Tuesday, April 10, 2012
Christina Bainbridge is having a link-party for split/multiage class tips and tricks.
I teach a K-2 flexible-model (itinerant, resource, and self-contained) special education class that is cross-categorical, but leans heavily into the social/emotional/behavioral realm. I have 6 students at the moment, but my caseload changes ridiculously often. (I've had 10 different kids total this year, tomorrow morning I meet little # 11.) Some of my littles visit me for only an hour, some stay all day. As a first year teacher I (of course!) frequently have no idea what I'm doing, but I have a few things that I could share. . . - I don't group by grade unless I absolutely have to. When I pull small groups, I do it by ability level. This seemed obvious to me at the beginning of the year, but I also wasn't sure it would actually work with all the little personalities in my room and their concerns about the age-pecking-order. None of my littles get offended by having younger children in their group. Even when my older ones are at almost the same level as the younger ones, they will usually try to be a mentor (and will work harder so they seem knowledgeable!) - My littles have single-grade regular-ed homeroom classes they're assigned to, no matter what. They go to recess, lunch, and specials with them (Lord willing and the creek don't rise . . .) This gives me some extra time with just one grade at a time and it also helps build social and functional skills . . . but the biggest draw of it is that my littles form friendships that encourage them to go back out to regular ed. - Most of my reading lessons are in extra-small groups or individual, using Reading Mastery or guided reading (depending on the little.) I have my assistant teach one direct instruction language arts lesson and another direct instruction reading lesson, while I teach the other groups. We've tried to work out a good rotation through this, but our timing is always terribly off. I'm thinking of adding more formal literacy centers so the faster-finishing group has more structured activities, especially since the centers are working so well in math. - We now do a math station rotation. (So far, so good!) Each little has fifteen minutes of my undivided attention for new instruction and remediation, fifteen minutes for "independent work" (my assistant keeps an eye on this little,) fifteen minutes of math centers with review/practice activities, and fifteen minutes of math computer games. This has let me differentiate my instruction a lot. - I do whole group writing, science, and social-emotional lessons. We also cover math/reading during morning meeting and morning work. I can push my younger/lower ones or review with my older/higher ones during this time. - I know this is supposed to be me giving tips/tricks (I feel like mine were the opposite of earth-shattering, though. . . ) but I also have a question for the rest of you guys. How do you teach science? The standards for my kids are so different from grade-to-grade, so I can't just do a differentiated unit on one thing. Right now I'm supposed to cover weather, plants, and animal habitats. I can sort of weave them together, but some of the other units are completely unconnected from grade to grade. I also have a pretty limited amount of time for science. Ideas?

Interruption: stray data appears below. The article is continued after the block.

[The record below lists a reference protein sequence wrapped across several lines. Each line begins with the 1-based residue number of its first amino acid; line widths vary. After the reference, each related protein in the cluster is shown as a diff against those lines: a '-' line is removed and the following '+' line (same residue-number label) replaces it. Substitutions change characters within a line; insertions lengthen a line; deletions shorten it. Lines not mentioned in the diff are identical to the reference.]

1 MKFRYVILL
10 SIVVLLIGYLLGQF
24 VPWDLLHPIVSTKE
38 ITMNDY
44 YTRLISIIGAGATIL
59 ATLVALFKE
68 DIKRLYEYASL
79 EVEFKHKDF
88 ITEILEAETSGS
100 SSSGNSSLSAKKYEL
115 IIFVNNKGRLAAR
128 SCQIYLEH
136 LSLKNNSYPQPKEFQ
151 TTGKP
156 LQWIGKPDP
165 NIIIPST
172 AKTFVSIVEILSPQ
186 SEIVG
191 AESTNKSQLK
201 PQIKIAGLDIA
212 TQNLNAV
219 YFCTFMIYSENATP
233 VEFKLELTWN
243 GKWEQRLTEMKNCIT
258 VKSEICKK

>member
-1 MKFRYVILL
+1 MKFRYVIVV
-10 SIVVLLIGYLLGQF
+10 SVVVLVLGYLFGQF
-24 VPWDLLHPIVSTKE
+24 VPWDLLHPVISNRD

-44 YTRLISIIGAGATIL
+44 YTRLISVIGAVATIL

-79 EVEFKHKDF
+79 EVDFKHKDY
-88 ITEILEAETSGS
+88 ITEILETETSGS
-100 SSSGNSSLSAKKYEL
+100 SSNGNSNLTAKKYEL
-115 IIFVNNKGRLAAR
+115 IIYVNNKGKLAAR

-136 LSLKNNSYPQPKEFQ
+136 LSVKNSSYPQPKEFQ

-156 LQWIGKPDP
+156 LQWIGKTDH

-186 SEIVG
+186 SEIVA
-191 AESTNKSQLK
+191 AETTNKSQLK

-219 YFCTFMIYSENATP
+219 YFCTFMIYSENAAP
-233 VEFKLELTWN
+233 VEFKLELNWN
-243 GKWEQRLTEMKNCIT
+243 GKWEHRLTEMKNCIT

Posted by ashley at 7:22 PM